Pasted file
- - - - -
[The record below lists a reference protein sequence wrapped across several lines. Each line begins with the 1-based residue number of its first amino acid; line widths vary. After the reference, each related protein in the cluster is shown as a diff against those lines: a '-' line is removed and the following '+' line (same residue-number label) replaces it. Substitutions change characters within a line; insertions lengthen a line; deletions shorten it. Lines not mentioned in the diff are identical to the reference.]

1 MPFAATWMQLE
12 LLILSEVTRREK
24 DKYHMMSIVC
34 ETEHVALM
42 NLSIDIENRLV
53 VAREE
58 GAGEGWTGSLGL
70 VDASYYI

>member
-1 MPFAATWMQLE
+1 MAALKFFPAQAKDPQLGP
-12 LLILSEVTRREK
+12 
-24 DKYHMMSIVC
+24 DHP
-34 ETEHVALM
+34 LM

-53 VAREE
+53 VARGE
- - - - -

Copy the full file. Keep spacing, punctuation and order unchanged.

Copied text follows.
[The record below lists a reference protein sequence wrapped across several lines. Each line begins with the 1-based residue number of its first amino acid; line widths vary. After the reference, each related protein in the cluster is shown as a diff against those lines: a '-' line is removed and the following '+' line (same residue-number label) replaces it. Substitutions change characters within a line; insertions lengthen a line; deletions shorten it. Lines not mentioned in the diff are identical to the reference.]

1 MPFAATWMQLE
12 LLILSEVTRREK
24 DKYHMMSIVC
34 ETEHVALM
42 NLSIDIENRLV
53 VAREE
58 GAGEGWTGSLGL
70 VDASYYI

>member
-1 MPFAATWMQLE
+1 MAALKFFPAQAKDPQLGP
-12 LLILSEVTRREK
+12 
-24 DKYHMMSIVC
+24 DHP
-34 ETEHVALM
+34 LM

-53 VAREE
+53 VARGE